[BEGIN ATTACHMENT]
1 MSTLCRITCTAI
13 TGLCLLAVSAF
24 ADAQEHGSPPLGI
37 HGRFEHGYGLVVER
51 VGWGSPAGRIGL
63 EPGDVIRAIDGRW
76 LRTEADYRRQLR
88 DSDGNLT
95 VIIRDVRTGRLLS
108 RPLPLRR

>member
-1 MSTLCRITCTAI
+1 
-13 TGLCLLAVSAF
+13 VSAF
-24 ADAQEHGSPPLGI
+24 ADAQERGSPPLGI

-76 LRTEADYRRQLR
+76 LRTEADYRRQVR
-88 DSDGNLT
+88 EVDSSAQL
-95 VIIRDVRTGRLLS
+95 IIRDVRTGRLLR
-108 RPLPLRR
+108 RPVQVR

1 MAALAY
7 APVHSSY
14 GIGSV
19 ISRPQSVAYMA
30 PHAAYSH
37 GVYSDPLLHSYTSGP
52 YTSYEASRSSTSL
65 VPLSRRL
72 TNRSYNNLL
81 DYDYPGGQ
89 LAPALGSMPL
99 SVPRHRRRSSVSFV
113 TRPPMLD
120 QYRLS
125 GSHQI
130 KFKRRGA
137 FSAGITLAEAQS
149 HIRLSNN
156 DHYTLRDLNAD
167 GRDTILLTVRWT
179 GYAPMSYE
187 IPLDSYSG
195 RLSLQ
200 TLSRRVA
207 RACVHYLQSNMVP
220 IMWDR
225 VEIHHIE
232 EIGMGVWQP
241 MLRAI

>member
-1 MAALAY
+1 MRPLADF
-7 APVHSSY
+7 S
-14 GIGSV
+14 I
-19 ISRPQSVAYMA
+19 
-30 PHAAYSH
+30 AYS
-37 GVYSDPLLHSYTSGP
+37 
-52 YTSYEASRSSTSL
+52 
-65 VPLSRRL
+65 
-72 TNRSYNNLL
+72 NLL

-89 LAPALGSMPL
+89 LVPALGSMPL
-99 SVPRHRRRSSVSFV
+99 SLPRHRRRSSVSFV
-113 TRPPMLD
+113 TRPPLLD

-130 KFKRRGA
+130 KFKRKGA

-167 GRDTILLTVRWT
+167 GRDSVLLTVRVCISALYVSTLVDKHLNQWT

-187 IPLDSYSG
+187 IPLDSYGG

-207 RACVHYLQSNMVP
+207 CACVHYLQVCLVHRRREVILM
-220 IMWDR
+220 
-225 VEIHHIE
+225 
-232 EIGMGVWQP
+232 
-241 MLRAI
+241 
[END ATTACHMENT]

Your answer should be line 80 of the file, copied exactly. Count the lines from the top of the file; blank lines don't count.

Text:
-130 KFKRRGA